So back in September, the subject reared its ugly head once more, and was discussed in an article in the E-Commerce Times by Erika Morphy, entitled Netflix Gives Itself a Personality Makeover. It was published on September 17th, which made it a bit of a birthday present for me. Anyway, the article begins with the following teaser:

In its newly updated "long-term view," Netflix made it clear that it has ambitious plans for the future. "It's throwing the gauntlet down," said Quinnipiac University professor David Cadden. "Netflix has proven to be a technologically innovative company. Essentially, it's informing HBO, Amazon and the major networks that it's moving into the field of content production."
The report then begins in earnest:

Netflix on Monday updated its "long-term view" of the industry to include a far wider range of competitive factors than it has ever had in the past. The company also adjusted its competitive focus accordingly, taking into account a number of players that it had previously ignored.

In a nutshell, the company said in its statement for investors, it expects that Internet TV will replace linear TV over the coming decades and around the world.

Also, it continued, "apps will replace channels, remote controls will disappear and screens will proliferate."

In this brave new world, of course, Netflix plans to be the leading provider.

 I agree with this assessment, of course. I think there will still be a place for broadcast, we will still want live reports for news and weather and sports, for example, and there can be live events and even premieres based on the desire to be the first to view the programming. But for the most part, on-demand services, subscriptions, and pay-per-view will be the future of audiovisual media.

Now, the article continues with a new section entitled, "HBO Leads the List":

Netflix got into a significant level of detail explaining why it was predicting these trends. For shareholders, though, the main point was this: Because Internet TV would be the driving force, most of the world's leading linear TV networks, such as HBO and ESPN, will or are already moving into Internet.

These are the providers Netflix sees as its main competitors now—not Hulu and not even Amazon, at least on a primary level. To be sure, Hulu and Amazon are still on the list of competitors; they are just not at the top of the list.

"The network that we think likely to be our biggest long-term competitor-for-content is HBO," the company said. "In addition to HBO, there are Amazon/Lovefilm/Prime, Hulu, Now TV, and many cable and broadcast networks in various territories."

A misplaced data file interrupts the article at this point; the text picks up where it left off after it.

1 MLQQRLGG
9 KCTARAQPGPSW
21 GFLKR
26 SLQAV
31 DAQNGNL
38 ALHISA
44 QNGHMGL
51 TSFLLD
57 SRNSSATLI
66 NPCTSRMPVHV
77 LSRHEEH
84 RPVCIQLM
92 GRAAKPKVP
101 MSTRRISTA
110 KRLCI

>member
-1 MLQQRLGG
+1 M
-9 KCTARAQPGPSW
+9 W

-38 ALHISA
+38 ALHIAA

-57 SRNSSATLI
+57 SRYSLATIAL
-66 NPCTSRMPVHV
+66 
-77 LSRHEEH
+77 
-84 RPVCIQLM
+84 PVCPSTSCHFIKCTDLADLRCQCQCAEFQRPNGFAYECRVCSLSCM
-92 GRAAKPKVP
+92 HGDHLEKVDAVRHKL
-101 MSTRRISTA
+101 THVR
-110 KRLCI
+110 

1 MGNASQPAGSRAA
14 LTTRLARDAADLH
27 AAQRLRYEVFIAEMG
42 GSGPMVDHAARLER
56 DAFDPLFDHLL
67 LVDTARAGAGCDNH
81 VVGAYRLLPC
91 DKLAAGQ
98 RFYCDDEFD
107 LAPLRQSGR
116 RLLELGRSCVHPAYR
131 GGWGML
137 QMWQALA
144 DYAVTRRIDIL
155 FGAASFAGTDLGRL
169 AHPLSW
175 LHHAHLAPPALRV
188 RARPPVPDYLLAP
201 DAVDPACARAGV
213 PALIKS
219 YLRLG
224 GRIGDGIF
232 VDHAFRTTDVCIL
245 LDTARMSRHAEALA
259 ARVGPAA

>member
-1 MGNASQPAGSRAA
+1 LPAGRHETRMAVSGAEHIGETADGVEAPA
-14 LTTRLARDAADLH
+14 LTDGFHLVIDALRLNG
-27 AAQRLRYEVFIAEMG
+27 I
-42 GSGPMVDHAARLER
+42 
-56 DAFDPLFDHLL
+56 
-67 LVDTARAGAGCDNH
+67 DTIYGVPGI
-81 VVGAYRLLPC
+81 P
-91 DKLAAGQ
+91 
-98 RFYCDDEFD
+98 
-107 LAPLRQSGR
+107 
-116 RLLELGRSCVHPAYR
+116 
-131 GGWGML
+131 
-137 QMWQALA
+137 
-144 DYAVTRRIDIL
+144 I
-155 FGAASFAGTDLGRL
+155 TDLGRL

Netflix did not respond to our request for further details.

I'll just add that this represents a kind of convergence, just as say Microsoft, Google, and Facebook once operated in very different markets and now find themselves going head-to-head with each other, along with Apple which has led the way in breaking down business boundaries. And speaking of breaking, the next section of the article is entitled "'They Are Breaking New Ground'":

By singling out HBO, Netflix is sending a message not only to HBO but to the rest of the market as well. It is saying, essentially, that it is no longer just a provider of existing content. Instead, it sees itself increasingly as a creator of content as well.

This may seem like big talk for a company that has only produced a handful of original shows, including Lilyhammer, House of Cards, Hemlock Grove, Arrested Development Season 4 and Orange is the New Black.

Even from this small base, however, Netflix has been very strategic with its offerings, Val Wright, principal at Val Wright Consulting, told the E-Commerce Times.

"It used analytics to match that customers who loved the original House Of Cards also loved Kevin Spacey and used that to cast the leading actor for their original series remake," she said. "They are breaking new ground with business models and customer experience."

So Netflix is getting aggressive, but then again its origin is in taking on what was once a blockbuster business of video rentals, beginning with videocassettes, and later with DVDs. It follows that the next section of the report is entitled, "'It's Throwing the Gauntlet Down'":

Netflix makes clear that it does not plan to let up.